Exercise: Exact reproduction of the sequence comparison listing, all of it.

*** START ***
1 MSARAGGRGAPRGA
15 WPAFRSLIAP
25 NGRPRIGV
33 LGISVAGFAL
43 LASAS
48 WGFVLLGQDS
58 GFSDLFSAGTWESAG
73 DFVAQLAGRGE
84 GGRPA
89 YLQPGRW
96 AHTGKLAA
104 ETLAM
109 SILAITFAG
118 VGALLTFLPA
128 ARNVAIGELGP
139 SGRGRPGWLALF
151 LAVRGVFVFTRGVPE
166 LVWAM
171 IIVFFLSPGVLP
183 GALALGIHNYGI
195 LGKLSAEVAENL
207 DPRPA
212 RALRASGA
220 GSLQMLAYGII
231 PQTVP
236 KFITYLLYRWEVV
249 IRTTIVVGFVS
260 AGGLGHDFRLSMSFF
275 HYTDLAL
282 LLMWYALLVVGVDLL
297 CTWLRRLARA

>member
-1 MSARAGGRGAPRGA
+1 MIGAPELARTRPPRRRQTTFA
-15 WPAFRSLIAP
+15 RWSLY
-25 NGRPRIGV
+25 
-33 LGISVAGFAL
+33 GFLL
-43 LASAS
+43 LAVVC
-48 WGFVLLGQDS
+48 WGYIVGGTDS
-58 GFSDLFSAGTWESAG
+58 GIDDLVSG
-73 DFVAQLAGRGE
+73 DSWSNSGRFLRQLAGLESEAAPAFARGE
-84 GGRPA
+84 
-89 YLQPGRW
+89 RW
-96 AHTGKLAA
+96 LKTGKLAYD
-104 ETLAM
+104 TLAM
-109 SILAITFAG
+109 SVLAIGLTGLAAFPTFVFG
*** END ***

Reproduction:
1 MSARAGGRGAPRGA
15 WPAFRSLIAP
25 NGRPRIGV
33 LGISVAGFAL
43 LASAS
48 WGFVLLGQDS
58 GFSDLFSAGTWESAG
73 DFVAQLAGRGE
84 GGRPA
89 YLQPGRW
96 AHTGKLAA
104 ETLAM
109 SILAITFAG
118 VGALLTFLPA
128 ARNVAIGELGP
139 SGRGRPGWLALF
151 LAVRGVFVFTRGVPE
166 LVWAM
171 IIVFFLSPGVLP
183 GALALGIHNYGI
195 LGKLSAEVAENL
207 DPRPA
212 RALRASGA
220 GSLQMLAYGII
231 PQTVP
236 KFITYLLYRWEVV
249 IRTTIVVGFVS
260 AGGLGHDFRLSMSFF
275 HYTDLAL
282 LLMWYALLVVGVDLL
297 CTWLRRLARA

>member
-1 MSARAGGRGAPRGA
+1 MIGAPELARTRPPRRRQTTFA
-15 WPAFRSLIAP
+15 RWSLY
-25 NGRPRIGV
+25 
-33 LGISVAGFAL
+33 GFLL
-43 LASAS
+43 LAVVC
-48 WGFVLLGQDS
+48 WGYIVGGTDS
-58 GFSDLFSAGTWESAG
+58 GIDDLVSG
-73 DFVAQLAGRGE
+73 DSWSNSGRFLRQLAGLESEAAPAFARGE
-84 GGRPA
+84 
-89 YLQPGRW
+89 RW
-96 AHTGKLAA
+96 LKTGKLAYD
-104 ETLAM
+104 TLAM
-109 SILAITFAG
+109 SVLAIGLTGLAAFPTFVFG